22. – 27. Februar 2015, Dagstuhl-Seminar 15091

Smart Buildings and Smart Grids


Hans-Arno Jacobsen (TU München, DE)
Randy H. Katz (University of California – Berkeley, US)
Hartmut Schmeck (KIT – Karlsruher Institut für Technologie, DE)


Christoph Goebel (TU München, DE)

Auskunft zu diesem Dagstuhl-Seminar erteilt

Dagstuhl Service Team


Dagstuhl Report, Volume 5, Issue 2 Dagstuhl Report



Motivated by the increasing importance of producing and consuming energy more sustainably, a new and highly dynamic research community within computer science has evolved: Energy Informatics (EI). Researchers active in the EI field investigate information age solutions for monitoring and controlling large cyber-physical infrastructures with a focus on the following goals: (i) an overall reduction of the energy consumption of these infrastructures, and (ii) the integration of distributed renewable energy sources into these infrastructures. This seminar focused on two use cases of existing cyber-physical systems, buildings and power grids. These use cases were chosen due to their relevance in terms of energy footprint. The seminar has three major goals: (i) to provide a forum for leading EI researchers to discuss their recent research on Smart Buildings and Smart Grids, (ii) to further elaborate EI research agenda and methods, and (iii) to kick-start new research projects with industry.

Smart Buildings.

Modern buildings already incorporate increasingly sophisticated Building Management Systems (BMS) that integrate building control with improved sensors and better data collection and presentation capabilities. However, these systems currently only enable simple, decoupled control of building services like lighting, ventilation, heating and cooling. Their architectures and Application Programming Interfaces (APIs) are not standardized, and often proprietary: only the BMS vendor can add functionality. This slows the pace of innovation, buildings remain rigid in the functions and services they provide, and their quality and effectiveness remain difficult to quantify. Contemporary BMS attempt to achieve global service levels based on local control instead of meeting individual occupant requirements based on global control. Standardized building management APIs and scalable middleware solutions that enable reliable communication between building sensors, users, control systems, and machinery could accelerate energy innovation in the building sector.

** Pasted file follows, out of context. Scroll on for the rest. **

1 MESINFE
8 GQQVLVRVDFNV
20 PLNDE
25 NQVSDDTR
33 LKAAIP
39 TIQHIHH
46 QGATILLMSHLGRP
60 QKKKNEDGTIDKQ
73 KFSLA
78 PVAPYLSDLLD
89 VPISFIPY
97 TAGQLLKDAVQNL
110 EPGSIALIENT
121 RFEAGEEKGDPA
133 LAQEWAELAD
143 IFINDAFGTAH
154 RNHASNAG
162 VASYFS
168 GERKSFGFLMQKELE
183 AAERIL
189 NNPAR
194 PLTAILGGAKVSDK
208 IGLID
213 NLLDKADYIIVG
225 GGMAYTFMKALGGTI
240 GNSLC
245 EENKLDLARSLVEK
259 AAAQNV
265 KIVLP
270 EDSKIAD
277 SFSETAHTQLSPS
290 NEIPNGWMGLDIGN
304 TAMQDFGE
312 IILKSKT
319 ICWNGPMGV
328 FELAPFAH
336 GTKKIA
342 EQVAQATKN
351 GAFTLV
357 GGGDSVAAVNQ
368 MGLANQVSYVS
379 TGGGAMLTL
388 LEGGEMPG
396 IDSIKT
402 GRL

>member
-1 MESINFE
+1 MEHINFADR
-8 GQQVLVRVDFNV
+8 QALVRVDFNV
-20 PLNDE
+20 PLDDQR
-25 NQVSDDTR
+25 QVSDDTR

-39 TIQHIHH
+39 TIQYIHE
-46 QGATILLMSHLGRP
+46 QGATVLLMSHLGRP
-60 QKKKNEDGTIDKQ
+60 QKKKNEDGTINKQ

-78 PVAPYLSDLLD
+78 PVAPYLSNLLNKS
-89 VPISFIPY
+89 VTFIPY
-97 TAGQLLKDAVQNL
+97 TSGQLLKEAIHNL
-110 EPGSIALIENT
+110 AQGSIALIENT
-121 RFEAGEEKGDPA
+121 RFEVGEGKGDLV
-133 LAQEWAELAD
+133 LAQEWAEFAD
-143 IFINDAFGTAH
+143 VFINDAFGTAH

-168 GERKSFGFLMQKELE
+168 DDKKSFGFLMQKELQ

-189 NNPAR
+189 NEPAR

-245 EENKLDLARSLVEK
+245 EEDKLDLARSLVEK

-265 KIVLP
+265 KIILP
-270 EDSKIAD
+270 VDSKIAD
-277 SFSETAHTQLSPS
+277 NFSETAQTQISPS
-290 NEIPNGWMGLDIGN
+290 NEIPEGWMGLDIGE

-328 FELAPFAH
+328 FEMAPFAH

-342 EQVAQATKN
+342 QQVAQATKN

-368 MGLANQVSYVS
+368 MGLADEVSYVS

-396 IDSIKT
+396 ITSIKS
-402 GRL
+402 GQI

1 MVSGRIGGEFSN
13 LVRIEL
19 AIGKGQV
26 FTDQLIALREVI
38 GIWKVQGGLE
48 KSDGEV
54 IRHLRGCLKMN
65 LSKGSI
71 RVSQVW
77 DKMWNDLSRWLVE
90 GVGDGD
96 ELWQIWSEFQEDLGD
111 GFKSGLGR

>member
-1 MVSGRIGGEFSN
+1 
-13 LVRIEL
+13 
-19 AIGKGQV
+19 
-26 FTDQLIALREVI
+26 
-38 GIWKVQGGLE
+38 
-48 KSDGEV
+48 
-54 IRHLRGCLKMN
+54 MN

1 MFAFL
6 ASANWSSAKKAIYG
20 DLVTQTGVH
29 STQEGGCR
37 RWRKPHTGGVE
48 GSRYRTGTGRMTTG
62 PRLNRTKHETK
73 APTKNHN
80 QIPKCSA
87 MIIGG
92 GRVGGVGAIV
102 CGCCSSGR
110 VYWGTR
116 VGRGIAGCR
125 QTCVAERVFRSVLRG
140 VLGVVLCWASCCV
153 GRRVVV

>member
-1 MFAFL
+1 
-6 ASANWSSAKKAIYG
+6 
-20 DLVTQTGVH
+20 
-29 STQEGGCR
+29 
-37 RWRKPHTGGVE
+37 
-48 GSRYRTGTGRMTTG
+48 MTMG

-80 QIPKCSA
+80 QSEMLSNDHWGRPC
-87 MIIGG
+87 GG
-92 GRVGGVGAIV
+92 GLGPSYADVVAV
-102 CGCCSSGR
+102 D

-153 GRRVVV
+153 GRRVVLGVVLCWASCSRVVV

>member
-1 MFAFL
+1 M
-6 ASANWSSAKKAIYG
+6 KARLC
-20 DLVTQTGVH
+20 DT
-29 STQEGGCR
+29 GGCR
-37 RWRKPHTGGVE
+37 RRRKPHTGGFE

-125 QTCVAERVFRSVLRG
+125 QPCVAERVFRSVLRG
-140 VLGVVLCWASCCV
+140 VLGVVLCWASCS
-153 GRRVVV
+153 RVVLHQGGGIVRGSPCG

Smart Grids.

Contemporary electricity grids and markets were designed for a scenario in which large and mostly fossil-fueled power plants are dispatched to meet an almost inflexible demand. Achieving sustainable energy supply, however, requires moving towards a scenario where the variable power supplied by distributed renewable resources like wind and solar has to be absorbed by supply-following loads and energy storage whenever it is available. Thus, instead of dispatching a relatively small number of large generators, the large-scale integration of new types of generators and loads into electric grids requires new types of information systems for monitoring and controlling them, while making efficient use of existing assets. The task of controlling large numbers of flexible loads, e.g., air conditioning systems in buildings, electric vehicles, and small-scale energy storage systems, while guaranteeing overall system stability, is highly demanding in terms of computational complexity, required data communication and data storage. In the Smart Grid space, the challenge faced by EI researchers is to develop and carefully evaluate new ideas and actual system components enabling Smart Grid systems that are scalable, efficient, reliable, and secure.

Organization of the Seminar

The week-long workshop plan was as follows. Day 1 introduced the attendees to each other, and set the stage through invited tutorial presentations and brainstorming sessions. Day 2 was spent in breakouts focused on identifying the research challenges and opportunities, organized by application area such as Smart Buildings or Energy Grids, based on attendee interest and expertise. On Day 2, we also held the first out of two presentation session, where participants could give a short overview about their current research. Day 3 was used to assess the workshop at mid-stream, conduct group discussions, and make necessary corrections. Initial writing assignments, to document the discussions of the breakout sessions, were made on this day, as well. Day 4 consisted of a second round of breakouts focusing on enablers and crosscutting issues (e.g., data management, system design patterns, and human machine interaction) and the second participants' presentation session. Work on completing the report draft continued on that day. The last day consisted of the reviewing of the report draft, and through group discussion, identify the summary findings and recommendations.

Summary text license
  Creative Commons BY 3.0 Unported license
  Hans-Arno Jacobsen and Randy H. Katz and Hartmut Schmeck and Christoph Goebel


  • Data Bases / Information Retrieval
  • Modelling / Simulation
  • Optimization / Scheduling


  • Smart Buildings
  • Smart Grids
  • Cyber-physical Systems
  • Energy Efficiency
  • Electricity
  • Renewable Energy
  • Distributed Systems
  • Optimization
  • Control


In der Reihe Dagstuhl Reports werden alle Dagstuhl-Seminare und Dagstuhl-Perspektiven-Workshops dokumentiert. Die Organisatoren stellen zusammen mit dem Collector des Seminars einen Bericht zusammen, der die Beiträge der Autoren zusammenfasst und um eine Zusammenfassung ergänzt.


Download Übersichtsflyer (PDF).

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